Despite a spectacularly creative, although ultimately unsuccessful, effort, Stephanie Phillips came up just short in this year's "Look Like an Idiot For Halloween Costume Contest." However, she did so well that it would be just plain wrong not to give her honorable mention.
In what is unlikely to be a successful profile photo on Match.com, Ms. Phillips was photographed wearing a shipping carton that was decorated to look like a Tampax box, with the slogan "Detox the Box!" prominently featured.
Photo courtesy of The New York Times
In a normal year, this wins by a mile. But, who could have predicted that the competition would be so fierce this year? So much so, in fact, that the winner didn't even need a costume!
Ms. Phillips, a vegan chef, and anti-chemical activist, was joined by fellow protesters from the Women's Voices for the Earth (WVE) group in a march outside of the corporate headquarters of Procter & Gamble in Cincinnati earlier this month.
The activist group sure doesn't like chemicals, as is evidenced by some of the "bad actors" that they list on their website. These include:
- Fragrances (toxic, yet the essence of aromatherapy. Someone has to be wrong here)
- Air fresheners (toxic)
- Detergents and other cleaning products (toxic)
- Disinfectant sprays (toxic)
- Fabric softeners (toxic)
- Furniture polish (toxic)
- Shampoos (toxic)
- Windex (contains limonene: allergenic. Unfortunate, since limonene is found in every citrus fruit)
There is much more. Much like their doppelganger, the Environmental Working Group, which was recently renamed the Environmental Washington Generals, they really hate chemicals even those supplied to us by Mother Nature. A small sampling of these include:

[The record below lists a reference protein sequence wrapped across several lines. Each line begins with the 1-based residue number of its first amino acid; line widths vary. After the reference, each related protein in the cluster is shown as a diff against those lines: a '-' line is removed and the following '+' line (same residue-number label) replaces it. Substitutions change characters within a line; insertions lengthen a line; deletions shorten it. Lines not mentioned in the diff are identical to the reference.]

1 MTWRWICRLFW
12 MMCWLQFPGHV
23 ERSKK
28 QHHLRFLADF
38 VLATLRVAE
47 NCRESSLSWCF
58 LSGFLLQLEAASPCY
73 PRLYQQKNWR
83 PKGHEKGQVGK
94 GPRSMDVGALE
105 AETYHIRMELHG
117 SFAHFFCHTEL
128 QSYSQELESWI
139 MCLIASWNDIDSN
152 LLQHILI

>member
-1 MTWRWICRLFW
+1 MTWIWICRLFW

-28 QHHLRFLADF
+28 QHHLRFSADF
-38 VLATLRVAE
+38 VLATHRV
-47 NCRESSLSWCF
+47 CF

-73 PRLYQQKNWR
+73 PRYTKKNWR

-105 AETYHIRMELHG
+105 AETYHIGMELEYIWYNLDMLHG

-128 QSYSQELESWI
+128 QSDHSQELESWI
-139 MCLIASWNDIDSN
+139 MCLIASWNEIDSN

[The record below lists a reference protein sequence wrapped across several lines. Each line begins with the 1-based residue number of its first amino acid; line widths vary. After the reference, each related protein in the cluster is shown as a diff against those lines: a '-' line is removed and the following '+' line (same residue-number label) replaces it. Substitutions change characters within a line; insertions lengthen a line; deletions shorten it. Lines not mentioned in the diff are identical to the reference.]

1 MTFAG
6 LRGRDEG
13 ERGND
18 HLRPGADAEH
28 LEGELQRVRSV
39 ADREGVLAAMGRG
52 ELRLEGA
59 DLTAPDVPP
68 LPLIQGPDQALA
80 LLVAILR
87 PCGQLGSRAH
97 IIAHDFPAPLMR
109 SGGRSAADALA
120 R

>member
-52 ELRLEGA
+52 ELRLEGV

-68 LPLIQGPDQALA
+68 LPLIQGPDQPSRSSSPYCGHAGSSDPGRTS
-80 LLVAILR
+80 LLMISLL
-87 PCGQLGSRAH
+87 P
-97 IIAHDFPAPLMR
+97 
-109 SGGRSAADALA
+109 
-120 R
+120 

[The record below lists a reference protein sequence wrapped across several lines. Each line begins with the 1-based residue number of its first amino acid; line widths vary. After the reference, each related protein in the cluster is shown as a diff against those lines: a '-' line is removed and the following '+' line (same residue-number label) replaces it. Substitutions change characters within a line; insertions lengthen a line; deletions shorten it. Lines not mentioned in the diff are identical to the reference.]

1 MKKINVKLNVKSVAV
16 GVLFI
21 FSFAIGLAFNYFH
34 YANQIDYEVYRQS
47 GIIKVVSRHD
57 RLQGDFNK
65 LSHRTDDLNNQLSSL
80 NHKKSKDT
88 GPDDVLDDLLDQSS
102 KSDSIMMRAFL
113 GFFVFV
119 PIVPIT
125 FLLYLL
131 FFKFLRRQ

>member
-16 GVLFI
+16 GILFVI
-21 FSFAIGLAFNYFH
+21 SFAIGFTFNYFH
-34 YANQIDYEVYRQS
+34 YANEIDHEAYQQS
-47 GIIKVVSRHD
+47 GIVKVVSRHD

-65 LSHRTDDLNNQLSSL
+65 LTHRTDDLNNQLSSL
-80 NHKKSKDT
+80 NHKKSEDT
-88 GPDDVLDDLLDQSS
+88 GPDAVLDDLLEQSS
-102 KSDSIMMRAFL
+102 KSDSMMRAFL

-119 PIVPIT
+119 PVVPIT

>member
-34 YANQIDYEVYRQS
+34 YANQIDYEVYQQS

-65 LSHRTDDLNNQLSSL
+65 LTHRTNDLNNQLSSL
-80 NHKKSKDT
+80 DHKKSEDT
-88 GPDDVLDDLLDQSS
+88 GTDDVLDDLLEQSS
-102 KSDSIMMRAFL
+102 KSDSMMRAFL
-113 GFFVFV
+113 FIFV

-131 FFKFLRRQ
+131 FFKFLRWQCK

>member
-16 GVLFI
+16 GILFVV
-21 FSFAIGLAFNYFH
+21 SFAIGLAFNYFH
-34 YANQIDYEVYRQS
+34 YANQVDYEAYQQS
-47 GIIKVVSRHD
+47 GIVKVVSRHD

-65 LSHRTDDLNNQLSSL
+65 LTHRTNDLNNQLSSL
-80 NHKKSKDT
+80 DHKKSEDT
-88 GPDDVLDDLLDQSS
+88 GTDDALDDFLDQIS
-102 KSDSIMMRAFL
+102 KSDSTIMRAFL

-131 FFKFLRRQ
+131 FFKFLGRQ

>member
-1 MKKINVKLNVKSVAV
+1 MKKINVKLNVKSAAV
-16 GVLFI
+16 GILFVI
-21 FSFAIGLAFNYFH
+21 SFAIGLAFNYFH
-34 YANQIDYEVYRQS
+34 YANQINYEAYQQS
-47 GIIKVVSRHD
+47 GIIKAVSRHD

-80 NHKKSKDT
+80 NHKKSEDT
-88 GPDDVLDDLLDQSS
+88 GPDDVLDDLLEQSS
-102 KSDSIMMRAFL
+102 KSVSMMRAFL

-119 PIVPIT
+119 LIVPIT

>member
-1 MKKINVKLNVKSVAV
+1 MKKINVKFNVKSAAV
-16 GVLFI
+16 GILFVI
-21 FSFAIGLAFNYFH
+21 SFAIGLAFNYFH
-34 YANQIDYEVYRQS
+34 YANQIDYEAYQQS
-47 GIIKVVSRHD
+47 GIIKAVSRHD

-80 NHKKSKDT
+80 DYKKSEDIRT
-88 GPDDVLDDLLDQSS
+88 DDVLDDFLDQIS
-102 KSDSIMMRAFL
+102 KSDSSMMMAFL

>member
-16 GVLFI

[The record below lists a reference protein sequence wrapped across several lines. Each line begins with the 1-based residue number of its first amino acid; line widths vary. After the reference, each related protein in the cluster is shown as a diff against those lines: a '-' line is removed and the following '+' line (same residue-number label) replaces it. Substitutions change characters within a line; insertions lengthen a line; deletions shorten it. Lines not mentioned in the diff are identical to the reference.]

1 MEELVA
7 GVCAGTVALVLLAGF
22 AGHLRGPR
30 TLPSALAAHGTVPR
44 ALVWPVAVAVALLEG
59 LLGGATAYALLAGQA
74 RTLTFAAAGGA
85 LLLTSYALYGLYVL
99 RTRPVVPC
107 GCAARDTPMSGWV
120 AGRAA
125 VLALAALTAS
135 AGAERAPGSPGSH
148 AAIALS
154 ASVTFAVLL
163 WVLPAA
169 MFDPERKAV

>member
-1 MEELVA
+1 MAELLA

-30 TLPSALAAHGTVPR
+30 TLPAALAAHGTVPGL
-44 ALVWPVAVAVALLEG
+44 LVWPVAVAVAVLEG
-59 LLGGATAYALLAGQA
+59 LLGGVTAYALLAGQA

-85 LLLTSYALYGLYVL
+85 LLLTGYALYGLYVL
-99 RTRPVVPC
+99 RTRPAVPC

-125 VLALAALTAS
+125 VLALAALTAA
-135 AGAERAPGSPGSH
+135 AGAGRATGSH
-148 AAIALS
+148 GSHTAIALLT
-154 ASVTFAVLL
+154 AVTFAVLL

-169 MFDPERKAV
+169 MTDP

- Limonene: citrus fruit
- Linalool: coriander, mountain laurel, citrus fruits, and marijuana (!)
- Citronellol: roses, geraniums, other flowers
And, should you really be in the mood to self-flagellate, WVE suggests that you can sign up for a "Green Momma Party," something that Dante obviously failed to include in his inferno.
I'll save you the trouble. No matter what you want to clean, use around your child, eat, drink, patch up a whole in the hull of a nuclear submarine, use vinegar. This is especially ironic, since one of the many cancer frauds is that acidity in the body causes cancer. And, vinegar is one of the most acidic substances that one will ever consume more so than any soda.
So, what's in tampons that makes them so deadly? The answer is "It doesn't matter." Why? The following list of dangerous chemicals that were detected in menstrual pads answers this perfectly:
The "real" issue beyond these phony scares is always the same: dose. The above table shows the amounts of various chemicals that were measured in different pads. Note (red circle) the unit of measurement ppb (parts per billion) an amount so tiny that super-chemist, Dr. Joe Schwarcz, at McGill University in Montreal says on his Facebook page: "1 ppb is one toilet tissue in a roll stretching from Montreal to London."
The blue circle shows the power of modern analytical chemistry. 1,2,4-Trimethylbenzene might have some risk associated with it if there was "any" there. But, for practical purposes, there isn't. The chemical warfare agent ricin one of the most toxic substances on earth is lethal at 22 ppb. And these guys are worried about the presence a chemical that is millions of times less toxic than ricin, and is also found in a concentration that is 40-times LESS than the lethal dose of ricin??
The green circle for acetone seems to indicate "a lot," but acetone is not only a very poor toxin, but is also a product of fat metabolism in your body, so you are regularly exposed to it anyhow. Isopropyl alcohol (orange circle) is another name for rubbing alcohol, which you can just about swim in before it hurts you. But, 39 ppb is a concern? Please.
So, the answer to the question "What chemicals have been found in tampons?" is "It doesn't make one bit of difference."
The foundation of the "chemical scare industry" is the omission of dose (exposure) in the discussion, as well as the failure to acknowledge vastly improved analytical technology, which can now measure irrelevant amounts of chemicals that have been there all along.
Stephanie Phillips may have gotten her photo in the Times, but this is only because she almost won the contest not because there is any sane message in anything that she or her group is trying so hard to spread.
This is more of the "same old." Smoke, mirrors, and an really expensive quadrupole mass spectrophotometer. This bad boy will find anything. Maybe even Jimmy Hoffa. Available from Fisher Scientific starting at $303,000.